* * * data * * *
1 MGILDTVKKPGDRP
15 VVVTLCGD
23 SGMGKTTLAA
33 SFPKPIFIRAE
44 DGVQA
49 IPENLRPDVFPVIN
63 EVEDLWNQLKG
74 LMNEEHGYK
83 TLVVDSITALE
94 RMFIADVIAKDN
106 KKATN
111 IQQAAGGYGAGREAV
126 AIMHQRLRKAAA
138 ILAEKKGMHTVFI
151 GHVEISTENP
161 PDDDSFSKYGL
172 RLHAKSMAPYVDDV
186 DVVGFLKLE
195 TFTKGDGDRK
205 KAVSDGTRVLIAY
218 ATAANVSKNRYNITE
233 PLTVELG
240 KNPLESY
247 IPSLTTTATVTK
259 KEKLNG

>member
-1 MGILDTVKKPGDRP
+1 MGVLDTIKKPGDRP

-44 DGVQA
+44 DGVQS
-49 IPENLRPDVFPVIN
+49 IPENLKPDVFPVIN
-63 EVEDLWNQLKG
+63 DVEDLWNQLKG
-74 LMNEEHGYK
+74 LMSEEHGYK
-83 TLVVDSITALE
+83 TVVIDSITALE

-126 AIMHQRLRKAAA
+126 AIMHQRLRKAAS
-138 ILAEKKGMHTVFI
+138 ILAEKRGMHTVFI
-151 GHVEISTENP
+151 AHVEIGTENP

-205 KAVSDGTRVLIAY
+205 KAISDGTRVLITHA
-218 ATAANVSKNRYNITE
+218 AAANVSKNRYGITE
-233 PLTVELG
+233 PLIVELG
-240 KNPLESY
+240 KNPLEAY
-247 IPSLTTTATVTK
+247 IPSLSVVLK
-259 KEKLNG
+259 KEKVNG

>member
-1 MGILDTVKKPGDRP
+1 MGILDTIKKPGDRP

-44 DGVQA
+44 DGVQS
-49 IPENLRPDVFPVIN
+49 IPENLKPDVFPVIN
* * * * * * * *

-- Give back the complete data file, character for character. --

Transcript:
1 MGILDTVKKPGDRP
15 VVVTLCGD
23 SGMGKTTLAA
33 SFPKPIFIRAE
44 DGVQA
49 IPENLRPDVFPVIN
63 EVEDLWNQLKG
74 LMNEEHGYK
83 TLVVDSITALE
94 RMFIADVIAKDN
106 KKATN
111 IQQAAGGYGAGREAV
126 AIMHQRLRKAAA
138 ILAEKKGMHTVFI
151 GHVEISTENP
161 PDDDSFSKYGL
172 RLHAKSMAPYVDDV
186 DVVGFLKLE
195 TFTKGDGDRK
205 KAVSDGTRVLIAY
218 ATAANVSKNRYNITE
233 PLTVELG
240 KNPLESY
247 IPSLTTTATVTK
259 KEKLNG

>member
-1 MGILDTVKKPGDRP
+1 MGVLDTIKKPGDRP

-44 DGVQA
+44 DGVQS
-49 IPENLRPDVFPVIN
+49 IPENLKPDVFPVIN
-63 EVEDLWNQLKG
+63 DVEDLWNQLKG
-74 LMNEEHGYK
+74 LMSEEHGYK
-83 TLVVDSITALE
+83 TVVIDSITALE

-126 AIMHQRLRKAAA
+126 AIMHQRLRKAAS
-138 ILAEKKGMHTVFI
+138 ILAEKRGMHTVFI
-151 GHVEISTENP
+151 AHVEIGTENP

-205 KAVSDGTRVLIAY
+205 KAISDGTRVLITHA
-218 ATAANVSKNRYNITE
+218 AAANVSKNRYGITE
-233 PLTVELG
+233 PLIVELG
-240 KNPLESY
+240 KNPLEAY
-247 IPSLTTTATVTK
+247 IPSLSVVLK
-259 KEKLNG
+259 KEKVNG

>member
-1 MGILDTVKKPGDRP
+1 MGILDTIKKPGDRP

-44 DGVQA
+44 DGVQS
-49 IPENLRPDVFPVIN
+49 IPENLKPDVFPVIN